There seems to have been a bit of a Lord Buckley revival in recent years, which is a good thing. Buckley, by many accounts the original hipster comedian, had a storied career and is known best for his hip-speak riffs on Jesus, Shakespeare, the Gettysburg Address, Edgar Allen Poe, and other high-canonical texts.
David Foster Wallace, the writer who reinvigorated the long-essay form to depict the wide, strange breadth of modern life, and who created a landmark in contemporary American fiction with his novel Infinite Jest, has died at the age of 46.
Apologies for our unavailability the past two days-the remnants of Ike passed through these parts on Sunday and temporarily did our server in. We'll have info up soon for this week's show (Miles Davis in the early 1980s), plus something that I wrote about the late author David Foster Wallace on Sunday night, and a note about...
Miles Davis, in addition to being one of the most talented and distinctive musicians to grace the annals of jazz history, had a unique reputation when it came to his speaking voice-both for his hoarse whisper and his pithy, rather Zen-like way of communicating with his band members, which sometimes resulted in amusing exchanges, such as his retort to John Coltrane's lament that he couldn't stop soloing: "Try taking the saxophone out of your mouth." While working on an upcoming Night Lights show about Miles' early-1980s period, I came across this story about saxophonist Bob Berg in Paul Tingen's Miles Beyond: the Electric Explorations of Miles Davis, 1967-1991:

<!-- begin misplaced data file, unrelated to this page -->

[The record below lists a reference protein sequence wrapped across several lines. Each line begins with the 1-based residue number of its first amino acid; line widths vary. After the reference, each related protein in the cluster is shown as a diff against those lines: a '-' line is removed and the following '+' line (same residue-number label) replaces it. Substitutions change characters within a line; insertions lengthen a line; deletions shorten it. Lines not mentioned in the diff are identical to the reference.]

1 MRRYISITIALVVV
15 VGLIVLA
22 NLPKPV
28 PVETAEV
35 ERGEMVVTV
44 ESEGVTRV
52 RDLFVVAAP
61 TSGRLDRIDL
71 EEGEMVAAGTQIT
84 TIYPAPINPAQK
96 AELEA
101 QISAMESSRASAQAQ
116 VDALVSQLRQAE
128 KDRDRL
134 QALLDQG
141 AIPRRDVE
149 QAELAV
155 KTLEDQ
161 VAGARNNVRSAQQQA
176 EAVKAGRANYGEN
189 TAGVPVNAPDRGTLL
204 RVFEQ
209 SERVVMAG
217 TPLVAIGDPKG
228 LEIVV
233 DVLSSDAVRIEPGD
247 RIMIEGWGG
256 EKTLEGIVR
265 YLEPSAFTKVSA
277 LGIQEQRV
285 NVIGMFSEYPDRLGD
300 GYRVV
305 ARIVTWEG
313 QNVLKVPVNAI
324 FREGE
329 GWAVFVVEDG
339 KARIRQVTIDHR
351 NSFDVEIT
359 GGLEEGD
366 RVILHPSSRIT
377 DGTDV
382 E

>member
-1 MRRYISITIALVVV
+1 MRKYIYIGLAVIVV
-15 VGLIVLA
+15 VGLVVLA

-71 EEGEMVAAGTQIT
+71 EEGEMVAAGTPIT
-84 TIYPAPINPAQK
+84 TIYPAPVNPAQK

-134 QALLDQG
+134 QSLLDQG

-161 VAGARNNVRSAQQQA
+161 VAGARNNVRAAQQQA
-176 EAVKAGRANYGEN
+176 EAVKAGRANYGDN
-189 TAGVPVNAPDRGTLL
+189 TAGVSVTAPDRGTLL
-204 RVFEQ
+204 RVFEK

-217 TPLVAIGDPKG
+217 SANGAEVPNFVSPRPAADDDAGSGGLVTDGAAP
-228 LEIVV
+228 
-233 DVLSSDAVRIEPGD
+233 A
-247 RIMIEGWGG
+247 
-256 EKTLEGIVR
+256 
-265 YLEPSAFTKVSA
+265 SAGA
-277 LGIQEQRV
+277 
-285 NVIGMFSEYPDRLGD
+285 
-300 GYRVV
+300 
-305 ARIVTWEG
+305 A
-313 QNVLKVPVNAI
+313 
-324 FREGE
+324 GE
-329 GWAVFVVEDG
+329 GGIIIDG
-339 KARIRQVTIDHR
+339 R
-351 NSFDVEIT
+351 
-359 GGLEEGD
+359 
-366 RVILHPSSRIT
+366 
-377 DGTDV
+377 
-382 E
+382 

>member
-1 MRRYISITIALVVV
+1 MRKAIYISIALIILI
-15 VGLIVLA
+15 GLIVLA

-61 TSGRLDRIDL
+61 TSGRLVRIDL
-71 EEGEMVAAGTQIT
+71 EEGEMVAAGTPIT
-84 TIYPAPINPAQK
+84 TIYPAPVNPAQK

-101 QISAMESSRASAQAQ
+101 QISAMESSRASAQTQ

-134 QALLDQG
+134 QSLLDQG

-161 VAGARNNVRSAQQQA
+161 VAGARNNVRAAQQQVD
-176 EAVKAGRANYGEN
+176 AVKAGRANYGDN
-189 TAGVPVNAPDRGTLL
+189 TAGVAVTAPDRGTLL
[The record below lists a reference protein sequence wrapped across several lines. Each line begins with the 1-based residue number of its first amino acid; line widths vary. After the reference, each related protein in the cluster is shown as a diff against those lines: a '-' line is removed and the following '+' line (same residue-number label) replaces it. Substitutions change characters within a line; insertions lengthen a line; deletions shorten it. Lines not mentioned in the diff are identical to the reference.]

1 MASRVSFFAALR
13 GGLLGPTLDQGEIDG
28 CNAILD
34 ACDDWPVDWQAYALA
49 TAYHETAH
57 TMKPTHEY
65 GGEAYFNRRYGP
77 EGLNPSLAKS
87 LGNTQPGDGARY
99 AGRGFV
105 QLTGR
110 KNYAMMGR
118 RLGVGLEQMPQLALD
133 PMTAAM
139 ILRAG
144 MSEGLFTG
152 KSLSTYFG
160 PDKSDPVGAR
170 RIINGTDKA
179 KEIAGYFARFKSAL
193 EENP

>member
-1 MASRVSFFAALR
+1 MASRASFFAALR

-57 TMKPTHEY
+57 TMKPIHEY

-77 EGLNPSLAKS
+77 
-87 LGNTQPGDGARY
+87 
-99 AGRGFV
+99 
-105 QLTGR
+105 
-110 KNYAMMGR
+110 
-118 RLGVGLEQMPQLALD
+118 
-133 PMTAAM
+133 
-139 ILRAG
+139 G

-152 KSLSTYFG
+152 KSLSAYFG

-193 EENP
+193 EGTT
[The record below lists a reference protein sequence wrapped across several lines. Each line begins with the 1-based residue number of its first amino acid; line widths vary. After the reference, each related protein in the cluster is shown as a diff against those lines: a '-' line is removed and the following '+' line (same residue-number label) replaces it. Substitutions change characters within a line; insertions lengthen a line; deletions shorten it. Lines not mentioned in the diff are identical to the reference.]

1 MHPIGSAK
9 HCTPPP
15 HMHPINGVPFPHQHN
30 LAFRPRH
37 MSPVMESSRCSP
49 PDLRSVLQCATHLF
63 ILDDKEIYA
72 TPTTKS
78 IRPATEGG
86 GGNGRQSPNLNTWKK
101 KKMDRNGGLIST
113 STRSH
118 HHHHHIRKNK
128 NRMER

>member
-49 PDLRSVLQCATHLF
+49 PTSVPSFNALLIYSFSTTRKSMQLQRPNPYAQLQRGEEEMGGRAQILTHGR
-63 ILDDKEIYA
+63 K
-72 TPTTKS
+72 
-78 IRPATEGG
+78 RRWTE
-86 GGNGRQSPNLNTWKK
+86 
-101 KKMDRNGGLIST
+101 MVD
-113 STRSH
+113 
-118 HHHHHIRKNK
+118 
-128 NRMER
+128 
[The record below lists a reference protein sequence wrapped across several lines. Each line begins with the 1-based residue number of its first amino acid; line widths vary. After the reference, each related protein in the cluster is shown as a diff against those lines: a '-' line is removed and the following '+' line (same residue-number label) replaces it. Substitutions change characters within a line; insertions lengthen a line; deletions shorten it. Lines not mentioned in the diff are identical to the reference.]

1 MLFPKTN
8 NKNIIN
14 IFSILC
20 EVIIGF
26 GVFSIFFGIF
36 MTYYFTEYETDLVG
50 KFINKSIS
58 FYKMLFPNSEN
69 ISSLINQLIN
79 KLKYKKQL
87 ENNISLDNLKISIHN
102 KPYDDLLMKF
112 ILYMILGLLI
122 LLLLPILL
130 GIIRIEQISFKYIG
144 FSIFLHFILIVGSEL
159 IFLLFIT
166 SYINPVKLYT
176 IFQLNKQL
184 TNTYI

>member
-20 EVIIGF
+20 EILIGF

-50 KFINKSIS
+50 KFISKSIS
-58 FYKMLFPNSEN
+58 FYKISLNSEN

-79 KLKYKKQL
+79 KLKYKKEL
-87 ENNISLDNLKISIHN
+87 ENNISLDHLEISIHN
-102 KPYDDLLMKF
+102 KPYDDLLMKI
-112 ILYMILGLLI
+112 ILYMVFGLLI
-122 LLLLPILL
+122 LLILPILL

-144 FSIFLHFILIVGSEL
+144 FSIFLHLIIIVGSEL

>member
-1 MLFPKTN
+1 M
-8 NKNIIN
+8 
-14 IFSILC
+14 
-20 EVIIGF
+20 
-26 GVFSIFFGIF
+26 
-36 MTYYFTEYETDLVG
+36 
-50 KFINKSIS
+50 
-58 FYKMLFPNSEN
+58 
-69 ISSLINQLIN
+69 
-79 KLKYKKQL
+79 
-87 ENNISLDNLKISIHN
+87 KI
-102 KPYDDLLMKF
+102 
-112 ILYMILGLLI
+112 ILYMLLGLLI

Longtime bandleader Gerald Wilson led powerhouse orchestras in both the 1940s and the 1960s. Each band exemplifies the Wilson sound-layered, harmonically rich, drawing on influences that range from Duke Ellington and 20th-century classical to Mexican music, and carried out by strong soloists such as Snooky Young, Harold Land, and Joe Pass.
WDCB, one of two stations in the Chicago area that continue to broadcast jazz, is airing three Night Lights programs in a row on Labor Day Monday evening, from 7 to 10 p.m. Central Time-Cats Who Swing and Sing: Women Singer-Pianists of the 1940s and 50s, 1959: Jazz's Vintage Year, and Porgy and Bess: the 1950s Jazz Revival.